Aharon Appelfeld, renowned Israeli author, dies at 85

 

January 12, 2018

Ulf Andersen/Getty Images

Aharon Appelfeld, seen in a 2010 photo in France, wrote fiction about the Holocaust but rejected the label of Holocaust writer.

JERUSALEM (JTA)-Aharon Appelfeld, an Israeli author who published more than 45 books in Hebrew and won his country's top prize for literature, has died.

Appelfeld, a Holocaust survivor, died early Thursday. He was 85. His most recent book was published three months ago; his books were translated into many languages.

Most of his fiction dealt in some way with the Holocaust, mainly its effect on his sometimes autobiographical characters, and the beginnings of the State of Israel. He fought in Israel's 1948 War for Independence.

Much of his work is autobiographical. Appelfeld rejected the label of Holocaust author, however, calling it limiting.

Appelfeld won the Israel Prize for literature in 1983, and twice received the Prime Minister's Prize, as well as the Brenner Prize for literature in 1975 and the Bialik Prize for literature in 1979. He was shortlisted as a finalist for the Man Booker International Prize for 2013.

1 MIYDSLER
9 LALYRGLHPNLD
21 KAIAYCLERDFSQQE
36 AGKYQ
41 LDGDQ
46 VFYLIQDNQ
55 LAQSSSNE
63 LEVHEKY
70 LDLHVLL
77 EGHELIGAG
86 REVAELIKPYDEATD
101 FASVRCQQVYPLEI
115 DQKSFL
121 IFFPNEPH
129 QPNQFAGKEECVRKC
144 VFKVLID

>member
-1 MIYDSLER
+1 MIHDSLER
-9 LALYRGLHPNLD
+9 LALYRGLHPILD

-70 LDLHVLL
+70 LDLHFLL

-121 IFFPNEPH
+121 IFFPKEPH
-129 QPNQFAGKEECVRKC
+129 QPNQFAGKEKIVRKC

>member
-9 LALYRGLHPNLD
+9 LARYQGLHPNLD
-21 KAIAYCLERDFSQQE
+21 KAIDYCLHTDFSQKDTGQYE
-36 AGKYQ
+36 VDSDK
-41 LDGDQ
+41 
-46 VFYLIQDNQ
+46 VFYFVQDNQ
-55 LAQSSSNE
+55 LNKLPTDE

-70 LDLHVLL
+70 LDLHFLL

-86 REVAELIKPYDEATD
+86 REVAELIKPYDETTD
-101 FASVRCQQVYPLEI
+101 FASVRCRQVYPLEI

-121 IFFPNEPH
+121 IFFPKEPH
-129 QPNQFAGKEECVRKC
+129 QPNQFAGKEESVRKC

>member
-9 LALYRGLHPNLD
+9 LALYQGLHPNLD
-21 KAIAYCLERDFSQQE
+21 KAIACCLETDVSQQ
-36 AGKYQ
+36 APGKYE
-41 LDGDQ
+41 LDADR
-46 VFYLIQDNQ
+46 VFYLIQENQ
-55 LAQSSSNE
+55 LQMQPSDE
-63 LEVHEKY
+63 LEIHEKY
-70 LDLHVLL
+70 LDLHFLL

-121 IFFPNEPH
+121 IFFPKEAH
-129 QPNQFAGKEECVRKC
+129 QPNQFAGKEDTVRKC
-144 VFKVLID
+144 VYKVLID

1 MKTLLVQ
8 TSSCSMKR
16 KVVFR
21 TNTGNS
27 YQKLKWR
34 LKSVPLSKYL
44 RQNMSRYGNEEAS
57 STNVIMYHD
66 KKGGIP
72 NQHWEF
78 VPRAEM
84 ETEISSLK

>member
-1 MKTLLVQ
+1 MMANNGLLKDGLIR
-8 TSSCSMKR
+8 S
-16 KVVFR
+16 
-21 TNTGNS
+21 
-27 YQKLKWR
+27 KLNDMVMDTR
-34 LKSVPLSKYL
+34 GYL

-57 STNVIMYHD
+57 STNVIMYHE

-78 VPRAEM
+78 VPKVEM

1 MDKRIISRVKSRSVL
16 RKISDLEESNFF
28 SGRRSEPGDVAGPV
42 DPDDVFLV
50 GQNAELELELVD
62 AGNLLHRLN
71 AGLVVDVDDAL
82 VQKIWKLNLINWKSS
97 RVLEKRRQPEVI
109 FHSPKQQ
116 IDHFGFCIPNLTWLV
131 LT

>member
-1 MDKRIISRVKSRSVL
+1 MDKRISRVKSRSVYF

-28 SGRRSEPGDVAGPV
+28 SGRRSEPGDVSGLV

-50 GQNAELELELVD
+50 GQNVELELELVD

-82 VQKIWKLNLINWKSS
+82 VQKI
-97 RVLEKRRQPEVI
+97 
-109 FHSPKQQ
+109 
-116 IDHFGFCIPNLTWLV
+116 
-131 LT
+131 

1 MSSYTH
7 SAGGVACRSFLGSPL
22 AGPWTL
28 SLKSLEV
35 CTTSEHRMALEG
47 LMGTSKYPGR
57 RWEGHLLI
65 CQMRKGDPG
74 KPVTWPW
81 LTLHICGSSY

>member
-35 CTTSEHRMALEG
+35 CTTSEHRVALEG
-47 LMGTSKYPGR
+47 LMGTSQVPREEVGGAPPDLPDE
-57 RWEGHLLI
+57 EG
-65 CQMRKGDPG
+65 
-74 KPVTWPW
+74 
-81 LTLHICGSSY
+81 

He taught at Ben-Gurion University of the Negev until his retirement in 1979.

Appelfeld, whose given name was Ervin, was born in the former Kingdom of Romania in an area that is now Ukraine. His mother was murdered by the Nazis when he was about 8, and he and his father were sent on a forced march to the Transnistria labor camp.


Separated from his father, Appelfeld escaped the camp and hid for two years-including in the forest with a band of thieves and in the home of a Ukrainian prostitute. He then joined the Soviet Army, where he traveled to Bulgaria. Following World War II, he spent time in a displaced persons camp in Italy before joining a group of orphaned children in immigrating to Palestine in 1946.

Appelfeld was reunited with his father in 1957 in Israel after finding his father's name on a Jewish Agency list of survivors.

In Israel, he earned an undergraduate degree and a master's degree in Hebrew and Yiddish literature at the Hebrew University in Jerusalem.

He is survived by his wife and three children.

 

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